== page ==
Wolf Creek (2005)
Australia (dir. Greg Mclean)
Cast: Andy McPhee, Cassandra Magrath, Guy Petersen, Jenny Starwall, John Jarrett, Kestie Morassi, Nathan Phillips
Synopsis: It was supposed to be the vacation of a lifetime in the Australian Outback — full of fun, sun and adventure. But, what happened to a trio of 20-something backpackers took a wrenching detour into the depths of unrelenting terror. Based on true events, “Wolf Creek” is the haunting story of their unthinkable ordeal — a mounting white-knuckle nightmare so real it was destined to become horror legend. “Wolf Creek” is a startlingly intense motion picture experience of rapidly escalating dread and suspense. The chillingly believable events begin as freewheeling, college-aged pals Liz, Kristy and Ben head out for a holiday hike in stunning Wolf Creek National Park to see its mysterious meteor crater. When they return, their car won’t start. Trapped in the vast emptiness of the wilderness — all they can do is wait for rescue. Luckily, as night falls, along comes colorful local bushman Mick and his massive truck, offering a tow to safety. But, as the sun comes up the next morning, it becomes shockingly apparent that Mick has no intention of fixing their car or letting them leave the Outback…ever again.
Review: “Wolf Creek” is a movie I had planned on seeing many years ago due to the overwhelming hype surrounding its release (it’s supposedly based on true events). I had forgotten about it for awhile, but was more than pleasantly suprised when I stumbled upon it recently. I came into the movie expecting it to be a richer version of “Hostel” and it pretty much met/exceeded my base expectations. What I didn’t expect from this movie was an overwhelming sense of dread from the location where it was filmed (essentially, the middle of nowhere – the vast Australian outback). The DP clearly knew what he was doing with this film, as every shot takes in the vast emptiness of the location in which these unfortunate characters find themselves.
The movie’s intro is so very bland and boring that it leads you to feel a sense of deja vu… typical 20 year-olds partying it up while on vacation in a different country (yawn). It’s been done so many times before that it’s become a staple of horror movies involving travel or vacations (hence the deja vu). Once we get past the boring background stuff, we get hit with a healthy dose of horror. One of the troubling structural problems of this movie is that the killer is (seemingly) vanquished within the first 30 minutes. Although I must admit, the victim could have done a lot more to ensure he stayed down and stayed dead. Because the killer is very nearly put down in the beginning, the entire structure of the movie changes. It feels almost as though the killer is avenging his own embarassing assault throughout the movie. The movie also leads you to immediately conclude that there is a great possibility his victims will escape – which they manage to do, if only for a short while – because the killer seems pretty dumb in terms of maintaining the captivity of his victims. What occurs afterwards is a cat and mouse sequence of events where the killer somehow miraculously revcovers from a gunshot wound to the neck and drives around the outback searching for his two hopeless victims. What pissed me off was the way Liz was smart enough to knock out the killer in the beginning, but stupid enough to decide it would be a good idea to crash their stolen car and make a run for it instead. Thus begins an unfortuante series of bad decisions on behalf of the victims. They manage to get away so easily, yet they still manage to get caught due to their own stupidity.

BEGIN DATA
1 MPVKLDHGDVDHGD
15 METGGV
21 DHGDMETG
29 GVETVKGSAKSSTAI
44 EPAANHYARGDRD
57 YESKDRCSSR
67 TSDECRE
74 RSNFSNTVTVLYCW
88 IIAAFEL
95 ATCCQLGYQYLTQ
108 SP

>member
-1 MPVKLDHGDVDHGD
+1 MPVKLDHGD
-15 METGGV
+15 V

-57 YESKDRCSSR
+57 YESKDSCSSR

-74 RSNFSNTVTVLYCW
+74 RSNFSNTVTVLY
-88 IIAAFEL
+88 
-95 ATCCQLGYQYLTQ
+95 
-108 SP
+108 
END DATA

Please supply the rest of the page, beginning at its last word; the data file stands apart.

The male character (Ben), who isn’t mentioned for pretty much half the movie (I guess you’re supposed to assume he was already killed off), eventually re-appears in the last 10 minutes (10 minutes!) of the movie. The excuse for his hour long absence? He was nailed to a wall. Pfft. I’ve seen victims escape from far, far, far worse. Ben manages to finally rip out the nails through his hands and makes a run for it. He finally collapses by a highway and is rescued by other tourists. What confuses me about this ending is #1 why were we not shown where Ben was? He was a fairly important character and there was a bit of a love triangle developing between him and the ladies. His abscence is very strange because by the time they show where he is at, you pretty much don’t really care anymore or have forgotten he even existed. #2 The killer clearly did not like Ben in the beginning. He looked like he was ready to gut him ASAP. Typically guys tend to die first in horror movies because the killer likes to eliminate them as they are an immediate threat. Why the killer chose not to off Ben immediately boggles my mind. And #3 why would the ending state Ben was considered a suspect in the missing persons case of his two travelling companions? He looked so badly beat/cut up and he clearly had an explanation for what happened. I fail to understand how he became a suspect in the disappearance of the girls. It may seem as I’m pointing out a lot of structural problems inherent in the film’s plot, however I still think this film is superb based upon the setting, the cinematography and the unexpectedness of many crucial scenes. The kill scenes are done exceedingly well. And even though there are only 2 or 3 deaths, they are still very well done and incredibly gruesome.